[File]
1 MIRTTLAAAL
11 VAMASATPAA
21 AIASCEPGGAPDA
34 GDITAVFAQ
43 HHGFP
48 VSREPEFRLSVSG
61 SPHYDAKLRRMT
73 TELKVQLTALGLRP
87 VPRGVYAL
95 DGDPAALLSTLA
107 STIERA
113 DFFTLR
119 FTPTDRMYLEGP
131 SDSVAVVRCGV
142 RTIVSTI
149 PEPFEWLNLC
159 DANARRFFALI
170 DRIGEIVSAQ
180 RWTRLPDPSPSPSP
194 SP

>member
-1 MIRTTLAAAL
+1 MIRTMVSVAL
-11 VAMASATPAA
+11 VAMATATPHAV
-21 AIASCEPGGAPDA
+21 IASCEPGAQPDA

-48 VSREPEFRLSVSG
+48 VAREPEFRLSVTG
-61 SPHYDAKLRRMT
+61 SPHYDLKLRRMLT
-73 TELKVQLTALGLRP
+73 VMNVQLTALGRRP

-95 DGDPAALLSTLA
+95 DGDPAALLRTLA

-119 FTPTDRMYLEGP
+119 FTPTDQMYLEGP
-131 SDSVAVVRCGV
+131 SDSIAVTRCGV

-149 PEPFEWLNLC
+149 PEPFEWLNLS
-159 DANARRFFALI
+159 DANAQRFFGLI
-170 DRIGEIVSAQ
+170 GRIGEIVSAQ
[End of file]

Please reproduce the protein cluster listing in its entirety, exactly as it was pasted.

1 MIRTTLAAAL
11 VAMASATPAA
21 AIASCEPGGAPDA
34 GDITAVFAQ
43 HHGFP
48 VSREPEFRLSVSG
61 SPHYDAKLRRMT
73 TELKVQLTALGLRP
87 VPRGVYAL
95 DGDPAALLSTLA
107 STIERA
113 DFFTLR
119 FTPTDRMYLEGP
131 SDSVAVVRCGV
142 RTIVSTI
149 PEPFEWLNLC
159 DANARRFFALI
170 DRIGEIVSAQ
180 RWTRLPDPSPSPSP
194 SP

>member
-1 MIRTTLAAAL
+1 MIRTMVSVAL
-11 VAMASATPAA
+11 VAMATATPHAV
-21 AIASCEPGGAPDA
+21 IASCEPGAQPDA

-48 VSREPEFRLSVSG
+48 VAREPEFRLSVTG
-61 SPHYDAKLRRMT
+61 SPHYDLKLRRMLT
-73 TELKVQLTALGLRP
+73 VMNVQLTALGRRP

-95 DGDPAALLSTLA
+95 DGDPAALLRTLA

-119 FTPTDRMYLEGP
+119 FTPTDQMYLEGP
-131 SDSVAVVRCGV
+131 SDSIAVTRCGV

-149 PEPFEWLNLC
+149 PEPFEWLNLS
-159 DANARRFFALI
+159 DANAQRFFGLI
-170 DRIGEIVSAQ
+170 GRIGEIVSAQ